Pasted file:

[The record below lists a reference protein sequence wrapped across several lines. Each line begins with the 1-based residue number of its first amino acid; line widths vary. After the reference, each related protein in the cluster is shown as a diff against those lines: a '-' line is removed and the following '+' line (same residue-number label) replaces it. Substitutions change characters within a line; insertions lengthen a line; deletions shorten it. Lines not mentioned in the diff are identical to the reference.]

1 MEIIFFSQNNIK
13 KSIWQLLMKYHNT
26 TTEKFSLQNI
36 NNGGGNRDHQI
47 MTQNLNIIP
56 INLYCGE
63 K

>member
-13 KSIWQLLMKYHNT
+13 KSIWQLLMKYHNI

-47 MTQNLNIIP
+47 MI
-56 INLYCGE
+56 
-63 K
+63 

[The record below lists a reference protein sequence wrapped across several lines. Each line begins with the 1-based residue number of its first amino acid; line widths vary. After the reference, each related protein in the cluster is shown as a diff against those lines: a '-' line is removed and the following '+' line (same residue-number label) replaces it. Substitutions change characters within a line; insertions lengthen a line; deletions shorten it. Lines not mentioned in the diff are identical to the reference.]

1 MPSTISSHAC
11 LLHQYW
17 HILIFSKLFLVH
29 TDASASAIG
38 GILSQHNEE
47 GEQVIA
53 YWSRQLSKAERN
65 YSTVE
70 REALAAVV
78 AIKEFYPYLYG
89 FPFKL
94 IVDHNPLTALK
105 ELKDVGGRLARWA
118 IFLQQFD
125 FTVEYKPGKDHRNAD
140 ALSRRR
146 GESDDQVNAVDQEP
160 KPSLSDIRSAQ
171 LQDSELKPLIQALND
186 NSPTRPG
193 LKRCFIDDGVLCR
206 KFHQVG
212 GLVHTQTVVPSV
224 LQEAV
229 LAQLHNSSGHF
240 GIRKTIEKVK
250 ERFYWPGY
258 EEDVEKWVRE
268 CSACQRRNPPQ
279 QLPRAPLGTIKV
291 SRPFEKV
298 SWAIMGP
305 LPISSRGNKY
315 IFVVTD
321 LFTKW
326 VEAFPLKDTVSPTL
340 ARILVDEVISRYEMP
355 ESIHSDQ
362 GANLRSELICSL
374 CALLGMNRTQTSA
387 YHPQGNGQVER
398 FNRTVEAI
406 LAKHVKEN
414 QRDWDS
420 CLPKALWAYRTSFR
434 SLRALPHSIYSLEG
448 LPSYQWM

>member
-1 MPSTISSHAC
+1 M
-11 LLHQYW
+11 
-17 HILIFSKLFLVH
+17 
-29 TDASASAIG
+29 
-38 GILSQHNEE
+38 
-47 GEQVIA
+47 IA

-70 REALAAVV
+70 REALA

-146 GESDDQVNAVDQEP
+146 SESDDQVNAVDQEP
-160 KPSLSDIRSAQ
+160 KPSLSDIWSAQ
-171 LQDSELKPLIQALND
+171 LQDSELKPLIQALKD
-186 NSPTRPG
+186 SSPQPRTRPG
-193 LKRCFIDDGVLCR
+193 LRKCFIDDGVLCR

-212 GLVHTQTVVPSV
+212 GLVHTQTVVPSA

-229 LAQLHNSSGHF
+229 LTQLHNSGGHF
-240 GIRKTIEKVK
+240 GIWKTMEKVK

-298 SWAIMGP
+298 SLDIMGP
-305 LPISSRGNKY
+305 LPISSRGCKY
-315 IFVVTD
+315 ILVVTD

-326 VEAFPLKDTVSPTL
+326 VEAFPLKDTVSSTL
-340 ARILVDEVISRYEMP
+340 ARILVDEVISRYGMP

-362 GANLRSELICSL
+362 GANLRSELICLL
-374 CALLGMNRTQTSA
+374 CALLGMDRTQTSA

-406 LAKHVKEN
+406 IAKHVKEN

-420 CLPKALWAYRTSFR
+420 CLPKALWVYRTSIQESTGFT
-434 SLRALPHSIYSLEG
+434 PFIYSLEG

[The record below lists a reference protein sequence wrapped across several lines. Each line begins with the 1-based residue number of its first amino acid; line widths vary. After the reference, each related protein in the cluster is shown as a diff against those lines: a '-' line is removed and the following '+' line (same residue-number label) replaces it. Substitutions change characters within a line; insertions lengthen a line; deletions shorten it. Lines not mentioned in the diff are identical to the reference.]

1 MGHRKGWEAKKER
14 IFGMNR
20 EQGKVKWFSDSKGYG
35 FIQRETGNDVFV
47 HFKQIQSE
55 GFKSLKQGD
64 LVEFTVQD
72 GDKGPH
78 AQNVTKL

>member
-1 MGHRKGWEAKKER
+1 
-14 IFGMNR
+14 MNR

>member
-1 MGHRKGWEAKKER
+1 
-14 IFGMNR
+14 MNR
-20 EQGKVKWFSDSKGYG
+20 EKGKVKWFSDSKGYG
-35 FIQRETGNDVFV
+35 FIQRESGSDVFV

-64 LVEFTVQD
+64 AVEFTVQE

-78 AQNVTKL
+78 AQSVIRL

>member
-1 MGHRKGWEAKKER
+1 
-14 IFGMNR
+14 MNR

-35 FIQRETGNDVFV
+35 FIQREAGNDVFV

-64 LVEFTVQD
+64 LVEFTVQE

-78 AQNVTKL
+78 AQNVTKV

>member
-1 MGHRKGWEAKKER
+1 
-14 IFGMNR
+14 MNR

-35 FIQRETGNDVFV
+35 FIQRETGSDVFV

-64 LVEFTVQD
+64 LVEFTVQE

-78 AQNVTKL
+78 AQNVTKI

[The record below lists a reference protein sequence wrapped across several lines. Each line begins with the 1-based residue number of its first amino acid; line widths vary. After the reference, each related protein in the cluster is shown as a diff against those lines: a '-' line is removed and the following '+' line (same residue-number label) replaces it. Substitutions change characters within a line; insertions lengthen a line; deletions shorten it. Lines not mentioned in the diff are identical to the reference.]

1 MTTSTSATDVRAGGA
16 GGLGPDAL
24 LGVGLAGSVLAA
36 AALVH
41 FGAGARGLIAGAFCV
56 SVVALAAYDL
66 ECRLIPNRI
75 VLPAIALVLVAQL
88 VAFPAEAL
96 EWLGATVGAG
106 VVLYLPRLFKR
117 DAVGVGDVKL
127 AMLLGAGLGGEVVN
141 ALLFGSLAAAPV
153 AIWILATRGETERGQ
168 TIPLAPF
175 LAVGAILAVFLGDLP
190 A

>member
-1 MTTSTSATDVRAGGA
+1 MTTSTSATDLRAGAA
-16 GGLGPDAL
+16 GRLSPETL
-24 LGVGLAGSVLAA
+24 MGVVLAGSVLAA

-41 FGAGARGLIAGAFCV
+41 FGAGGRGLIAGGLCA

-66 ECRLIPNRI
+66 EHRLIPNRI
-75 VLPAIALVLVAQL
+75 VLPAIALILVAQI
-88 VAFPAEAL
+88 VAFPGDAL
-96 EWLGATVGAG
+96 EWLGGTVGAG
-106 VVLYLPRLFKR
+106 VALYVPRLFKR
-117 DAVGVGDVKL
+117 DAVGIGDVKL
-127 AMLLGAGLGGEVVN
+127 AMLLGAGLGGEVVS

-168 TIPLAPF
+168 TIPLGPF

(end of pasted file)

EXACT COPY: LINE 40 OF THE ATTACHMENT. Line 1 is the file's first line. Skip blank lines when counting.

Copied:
206 KFHQVG